Have you ever sang at the top of your lungs with your favorite music blasting on the radio? It’s hard to find someone who hasn’t. But it may have been a while.
Older adults living at home or in a senior living community often face health challenges. Memory loss from Alzheimer’s or other forms of dementia, depression and physical ailments can make it hard to enjoy the gifts of music.
Let’s look at how music can enrich your loved one’s mind, body and overall well-being.
Music for the mind
Ever forget your car keys, phone or the reason you walk into a room? Imagine how downright scary it can be when memory loss is a constant companion. For people who suffer from memory loss caused by Alzheimer’s and other cognitive decline, there is a growing body of research that shows that memory loss can be reduced by listening to music.
Remembering familiar music and related events is one of the few areas spared by dementia.
Uplifts mood and relieves stress
Research shows that music can lower depression, anxiety, blood pressure and relieve stress. It may seem like a “no-brainer,” but in the busy life of a caregiver, you may forget how music can help mom and dad to feel more at ease and boost their mood.
Be sure to match the right kind of music to the situation. Soothing music helps dad to relax or go to sleep. If dad is wearing a headphone, make sure the music is at a comfortable volume.
Keeps the brain youthful
Along with memory improvement and a happy mood, music keeps the older adults’ brain as young as it can be.
Think of music as a way to stimulate the brain of your loved one and keep them engaged. An article by Johns Hopkins Medicine explains that the complexities involved in processing the music give our brains a workout, just like we use exercise to work out our bodies.
Learning to play a musical instrument in later years may guard against dementia and other cognitive declines according to a study reported in the International Journal of Alzheimer’s Disease.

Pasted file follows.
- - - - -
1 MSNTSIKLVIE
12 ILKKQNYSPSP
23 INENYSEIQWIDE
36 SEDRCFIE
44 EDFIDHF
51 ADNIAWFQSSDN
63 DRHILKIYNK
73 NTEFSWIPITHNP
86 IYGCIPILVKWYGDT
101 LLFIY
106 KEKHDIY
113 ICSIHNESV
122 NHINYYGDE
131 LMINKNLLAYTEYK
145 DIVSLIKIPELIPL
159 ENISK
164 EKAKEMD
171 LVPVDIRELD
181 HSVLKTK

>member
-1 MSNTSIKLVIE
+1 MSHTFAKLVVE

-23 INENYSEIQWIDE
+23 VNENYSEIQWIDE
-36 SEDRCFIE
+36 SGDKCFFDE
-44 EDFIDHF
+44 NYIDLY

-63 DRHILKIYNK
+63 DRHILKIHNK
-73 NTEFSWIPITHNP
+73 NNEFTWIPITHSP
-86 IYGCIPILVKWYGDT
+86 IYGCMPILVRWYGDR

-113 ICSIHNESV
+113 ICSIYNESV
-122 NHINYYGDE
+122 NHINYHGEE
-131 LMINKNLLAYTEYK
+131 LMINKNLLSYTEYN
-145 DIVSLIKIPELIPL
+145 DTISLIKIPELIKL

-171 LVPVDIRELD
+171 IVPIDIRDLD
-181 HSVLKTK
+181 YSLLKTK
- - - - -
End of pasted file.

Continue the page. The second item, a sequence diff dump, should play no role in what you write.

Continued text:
Music for the body
A natural pain reliever
Pain is often a concern in later years. Music that makes mom and dad feel good can help to relieve pain, reduce the need for pain medicine and enhance their quality of life according to an article in Psychology Today.
The article suggests that music acts in ways to relax the listener by reducing anxiety and stress. Music distracts from any negative feelings about the pain and has a positive effect on the area of the brain that controls pain.
Dance to the music
Exercise can improve your parents’ endurance, flexibility, and balance. One study showed that learning new dance moves was more effective over other movements when it comes to countering the effects of aging on the brain. This is because of the effort it takes to learn new dance routines.
Dancing is usually with a partner or a group. Your loved one can enjoy some social time while they move to the beat. Senior living communities have a variety of fun programs that cater to their residents’ needs. Exercise such as dancing, walking, and yoga are all healthy choices. Of course, Mom can “dance” with her hands and her feet while sitting.
Here’s an easy list of ideas for your loved one to enjoy and reap the benefits of music:
- Take your loved one to a live performance. Senior living communities offer live shows and activities to dance and sing along
- Amazon has CDs with greatest songs from different eras.
- Gather with mom and the rest of the family for a sing-along of favorite songs. If you are in the car, iheart.com has a list of “Top Ten Best In-Car Sing-Along Songs”
- If your loved one lives in a senior living community, ask the community if they offer music therapy. Allegro senior living communities use music therapy as an integral part of the services they offer to their residents
- Encourage dad to learn to play an instrument. Drums are a popular choice for older adults. Check out the drum circle finder to find a drum circle close to your parent.
What are some of your favorite songs? What are the ways you like to enjoy music? Allegro Senior Living believes in music for inspired living. It’s in our name – Allegro – “music in a quick, lively tempo.” To learn more about our communities, visit our website at www.allegroliving.com and get in touch with one of our Senior Living Advisors.